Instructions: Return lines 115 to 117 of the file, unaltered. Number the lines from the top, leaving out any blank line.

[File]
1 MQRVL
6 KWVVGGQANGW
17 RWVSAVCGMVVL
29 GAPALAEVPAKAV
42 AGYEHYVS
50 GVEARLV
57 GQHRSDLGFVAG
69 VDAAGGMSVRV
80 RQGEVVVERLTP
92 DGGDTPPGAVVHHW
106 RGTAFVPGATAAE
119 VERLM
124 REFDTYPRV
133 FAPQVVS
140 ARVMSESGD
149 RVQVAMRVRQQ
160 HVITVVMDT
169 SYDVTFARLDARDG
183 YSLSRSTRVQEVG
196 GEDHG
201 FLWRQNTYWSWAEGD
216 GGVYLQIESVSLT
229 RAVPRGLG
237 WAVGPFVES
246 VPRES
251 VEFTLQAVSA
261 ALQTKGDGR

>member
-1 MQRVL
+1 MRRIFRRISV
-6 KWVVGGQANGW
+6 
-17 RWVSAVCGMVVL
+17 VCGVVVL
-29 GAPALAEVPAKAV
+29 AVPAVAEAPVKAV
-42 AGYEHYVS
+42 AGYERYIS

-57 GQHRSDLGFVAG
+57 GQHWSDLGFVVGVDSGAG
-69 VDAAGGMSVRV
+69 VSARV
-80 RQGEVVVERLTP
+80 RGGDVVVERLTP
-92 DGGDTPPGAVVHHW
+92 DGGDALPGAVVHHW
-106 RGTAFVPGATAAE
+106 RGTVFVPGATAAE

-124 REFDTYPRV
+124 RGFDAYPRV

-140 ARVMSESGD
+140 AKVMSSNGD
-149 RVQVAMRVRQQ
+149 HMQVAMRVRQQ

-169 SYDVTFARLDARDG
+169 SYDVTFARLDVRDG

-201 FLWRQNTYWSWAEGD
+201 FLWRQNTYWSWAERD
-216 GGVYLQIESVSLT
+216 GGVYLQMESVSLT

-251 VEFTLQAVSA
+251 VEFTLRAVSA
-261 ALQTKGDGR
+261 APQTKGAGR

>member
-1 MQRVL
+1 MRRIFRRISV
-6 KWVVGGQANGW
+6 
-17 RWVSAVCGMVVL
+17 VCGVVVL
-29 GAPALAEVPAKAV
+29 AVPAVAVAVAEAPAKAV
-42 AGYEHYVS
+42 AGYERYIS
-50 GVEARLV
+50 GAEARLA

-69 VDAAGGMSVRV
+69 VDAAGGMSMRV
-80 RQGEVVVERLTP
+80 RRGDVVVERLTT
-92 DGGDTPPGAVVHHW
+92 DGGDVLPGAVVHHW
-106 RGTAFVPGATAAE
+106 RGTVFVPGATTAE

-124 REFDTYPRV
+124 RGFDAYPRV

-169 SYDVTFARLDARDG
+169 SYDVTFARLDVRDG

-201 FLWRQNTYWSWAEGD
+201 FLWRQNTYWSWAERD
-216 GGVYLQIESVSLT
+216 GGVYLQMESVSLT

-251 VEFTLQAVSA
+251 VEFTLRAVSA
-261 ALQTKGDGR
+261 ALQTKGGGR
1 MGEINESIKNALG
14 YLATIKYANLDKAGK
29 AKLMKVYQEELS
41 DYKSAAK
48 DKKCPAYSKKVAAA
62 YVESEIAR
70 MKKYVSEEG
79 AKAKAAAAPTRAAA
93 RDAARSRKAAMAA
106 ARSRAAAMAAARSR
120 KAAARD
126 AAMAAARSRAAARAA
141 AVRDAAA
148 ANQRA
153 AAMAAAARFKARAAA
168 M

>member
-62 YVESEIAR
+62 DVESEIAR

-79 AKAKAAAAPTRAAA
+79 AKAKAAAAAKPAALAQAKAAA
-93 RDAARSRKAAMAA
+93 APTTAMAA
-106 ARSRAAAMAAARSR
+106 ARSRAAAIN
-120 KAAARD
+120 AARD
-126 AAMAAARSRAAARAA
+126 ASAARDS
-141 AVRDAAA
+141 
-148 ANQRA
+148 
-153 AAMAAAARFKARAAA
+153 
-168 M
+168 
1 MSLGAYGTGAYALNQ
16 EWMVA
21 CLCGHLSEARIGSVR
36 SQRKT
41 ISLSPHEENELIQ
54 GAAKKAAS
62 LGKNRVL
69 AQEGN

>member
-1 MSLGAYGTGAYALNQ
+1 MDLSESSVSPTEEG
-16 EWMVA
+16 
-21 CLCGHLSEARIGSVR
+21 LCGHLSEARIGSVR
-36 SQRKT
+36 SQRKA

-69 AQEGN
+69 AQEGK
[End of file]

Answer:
-62 YVESEIAR
+62 DVESEIAR

-79 AKAKAAAAPTRAAA